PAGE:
Many of our students have also completed internships with environmentally relevant organizations located or based in Walla Walla, such as the U.S. Army Corps of Engineers, the U.S. Forest Service, the Walla Walla County Office of Recycling and Waste Management, Walla Walla County Regional Planning, Kooskooskie Commons, the Blue Mountain Land Trust, and the Confederated Tribes of the Umatilla Indian Reservation.
The hallmark of the Whitman program is its multidisciplinary organization, and its local and regional empirical emphasis. Students wrestle with the challenges and come to understand the necessities of an interdisciplinary approach in the elucidation of any environmental problem. They develop a literacy in understanding their Walla Walla environmental address, so they can appreciate the deep links between their temporary community and the surrounding human and natural environments.
Off-campus study offers students opportunities to expand their environmental perspectives. Regular field excursions are made to the Umatilla National Forest, the paper mill and paper recycling facility at Wallula Gap, the Hanford Site, nearby dams and sites where dams were proposed, solid and liquid waste facilities, the Umatilla Army Depot, and a new wind power “farm” on the nearby Horse Heaven Hills. The program also uses Whitman’s Johnston Wilderness Campus along Mill Creek in the Blue Mountains. In addition, Whitman has a “Semester in the West” program with an emphasis on environmental problems. Most environmental studies majors spend a semester away, commonly at one of the six centers of the School for Field Studies (South Caicos Islands, Australia, Baja California, Vancouver Island, Costa Rica, and Kenya).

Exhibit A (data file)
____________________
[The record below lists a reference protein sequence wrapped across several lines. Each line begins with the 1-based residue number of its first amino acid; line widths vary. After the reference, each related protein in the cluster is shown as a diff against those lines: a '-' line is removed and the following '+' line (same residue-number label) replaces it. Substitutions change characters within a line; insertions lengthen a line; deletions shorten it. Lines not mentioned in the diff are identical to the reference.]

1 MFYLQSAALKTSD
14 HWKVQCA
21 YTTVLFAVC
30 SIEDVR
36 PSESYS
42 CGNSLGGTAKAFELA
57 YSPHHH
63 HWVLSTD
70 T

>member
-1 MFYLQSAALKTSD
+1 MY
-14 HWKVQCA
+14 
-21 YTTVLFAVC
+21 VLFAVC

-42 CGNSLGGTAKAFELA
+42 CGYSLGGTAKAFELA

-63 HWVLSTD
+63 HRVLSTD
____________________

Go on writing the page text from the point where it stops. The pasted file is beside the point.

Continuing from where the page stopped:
Whitman’s Environmental Interest House (which uses electricity from photovoltaic panels) offers environmentally active students the opportunity to live together in community and create programs that promote environmental awareness. Alumni from the program are engaged in highly successful careers in science, law, business, education, and direct environmental advocacy and action.
Participating faculty in the program, who represent the natural and social sciences as well as the humanities, teach and conduct research in areas of special environmental interest, including the American West, alternative agriculture, Third World development, and geologic hazards.